Sadly, I’d have to say that it has become or is becoming a place where people feel disconnected. With our trendy songs, trendy books, and trendy clothes, we indirectly communicate to newer people that in order to be accepted into the group you have to conform to every last detail that’s already present in the church. You have to clap when we clap, stand when we stand, pray when we pray, etc., etc., etc. Sure, it may not be exactly like this for every church on Sunday morning or in this exact pattern, but to someone who is seeking substance, someone who longs for transparency, it might be hard not to see it this way.
What I asked Peter later in the conversation, after the other guys had left, was about ministry and how one becomes a pastor. Granted, it’s different for Episcopalians, he admitted, but to some degree there’s a period of discernment – a season of testing various options and really sifting through all the noise that is America to decide what works for our own lives. I asked him this question because it’s been on my heart to enter into ministry – to possibly become a pastor. He told me that instead of asking the question, live it out for a while. See what’s there within that question and see where God takes it.
If the one word that describes the Christian faith is relationship, then that means community is crucial. If becoming a pastor means being on the leadership end of these relationships, then fellowship is even more crucial. The bottom line from tonight is that in order to find out what tomorrow holds I ought to invest my time in getting to know the people around me today. And no, it’s not merely showing up every Sunday morning to follow along with the synchronized clapping and the matching clothes. It’s about being real with people, letting them get to know me, and trying to get to know them.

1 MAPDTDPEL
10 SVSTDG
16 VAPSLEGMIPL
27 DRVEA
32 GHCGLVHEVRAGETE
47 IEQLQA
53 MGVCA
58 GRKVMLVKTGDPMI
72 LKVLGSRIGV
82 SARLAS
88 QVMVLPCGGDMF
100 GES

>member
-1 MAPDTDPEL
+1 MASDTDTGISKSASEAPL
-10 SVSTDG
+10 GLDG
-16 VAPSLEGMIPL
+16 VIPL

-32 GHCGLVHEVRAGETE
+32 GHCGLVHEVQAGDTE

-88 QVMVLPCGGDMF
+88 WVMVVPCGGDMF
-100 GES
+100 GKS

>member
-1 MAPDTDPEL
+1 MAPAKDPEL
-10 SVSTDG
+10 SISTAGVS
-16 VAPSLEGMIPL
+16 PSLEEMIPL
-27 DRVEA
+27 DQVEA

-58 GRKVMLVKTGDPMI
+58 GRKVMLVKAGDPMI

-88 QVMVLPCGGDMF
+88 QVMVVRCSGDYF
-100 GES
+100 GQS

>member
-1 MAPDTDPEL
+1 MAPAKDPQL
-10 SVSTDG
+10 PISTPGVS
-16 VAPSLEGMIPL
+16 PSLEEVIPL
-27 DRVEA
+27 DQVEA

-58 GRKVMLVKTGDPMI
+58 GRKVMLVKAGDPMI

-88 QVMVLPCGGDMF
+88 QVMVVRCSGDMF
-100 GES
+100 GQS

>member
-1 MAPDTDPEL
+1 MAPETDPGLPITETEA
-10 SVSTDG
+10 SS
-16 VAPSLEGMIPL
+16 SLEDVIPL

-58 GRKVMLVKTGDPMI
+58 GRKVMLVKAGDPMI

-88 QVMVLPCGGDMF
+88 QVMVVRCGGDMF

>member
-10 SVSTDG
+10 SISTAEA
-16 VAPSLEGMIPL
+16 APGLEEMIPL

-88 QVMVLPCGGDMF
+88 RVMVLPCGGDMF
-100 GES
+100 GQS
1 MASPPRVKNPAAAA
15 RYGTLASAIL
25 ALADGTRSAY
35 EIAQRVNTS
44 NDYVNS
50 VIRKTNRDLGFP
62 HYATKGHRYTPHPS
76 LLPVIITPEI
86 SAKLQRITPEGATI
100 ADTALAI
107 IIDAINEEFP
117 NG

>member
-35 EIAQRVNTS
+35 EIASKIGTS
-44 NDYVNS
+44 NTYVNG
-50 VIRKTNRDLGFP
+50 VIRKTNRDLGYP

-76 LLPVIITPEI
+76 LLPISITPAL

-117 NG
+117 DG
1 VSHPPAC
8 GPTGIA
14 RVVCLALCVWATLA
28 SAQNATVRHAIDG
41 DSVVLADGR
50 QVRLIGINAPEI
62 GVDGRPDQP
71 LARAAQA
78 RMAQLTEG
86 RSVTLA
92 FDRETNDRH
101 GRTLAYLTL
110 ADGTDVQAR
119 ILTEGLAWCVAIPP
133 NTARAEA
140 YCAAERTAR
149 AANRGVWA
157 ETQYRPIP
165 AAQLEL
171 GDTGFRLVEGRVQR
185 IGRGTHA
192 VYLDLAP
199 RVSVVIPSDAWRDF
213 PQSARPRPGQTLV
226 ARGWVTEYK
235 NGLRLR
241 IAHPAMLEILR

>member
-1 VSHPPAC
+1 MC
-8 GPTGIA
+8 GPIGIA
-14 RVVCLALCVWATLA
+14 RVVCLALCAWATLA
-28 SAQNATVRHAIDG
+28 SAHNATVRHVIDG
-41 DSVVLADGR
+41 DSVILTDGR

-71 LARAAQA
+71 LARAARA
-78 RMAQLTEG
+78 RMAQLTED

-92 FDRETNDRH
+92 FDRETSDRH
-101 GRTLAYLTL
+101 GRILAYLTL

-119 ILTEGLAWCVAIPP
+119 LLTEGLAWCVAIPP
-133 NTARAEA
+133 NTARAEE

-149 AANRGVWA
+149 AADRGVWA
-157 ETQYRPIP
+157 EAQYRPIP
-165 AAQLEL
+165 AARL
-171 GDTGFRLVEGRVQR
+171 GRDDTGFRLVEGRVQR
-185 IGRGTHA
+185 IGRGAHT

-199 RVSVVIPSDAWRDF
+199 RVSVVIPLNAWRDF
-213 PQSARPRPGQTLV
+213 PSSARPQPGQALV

Not everyone is going to like church, but maybe they’ll like families. Many of the earliest churches were house churches that didn’t have the stadium seating or the stage lights like the bigger ones we have now. Granted, they didn’t even have electricity back then, but you see my point: It’s not about how a church looks; it’s about how a church relates.
If this post seems scattered, it’s because it is. So many things flooded my mind tonight on my drive home from the Stein that it’s difficult to piece it all together. But I think I got down the main points: that the people around me are central to my life because they help challenge, strengthen, and deepen my faith and yet they’re central to my life when I want to figure out my life’s purpose. Community, fellowship, and what God has planned for each of us are all intertwined, I think. If we can’t figure out what we’re supposed to do with our lives, then maybe we ought to fellowship (worship, pray, read Scripture, teach, learn, etc.) with each other. It takes one thing: you.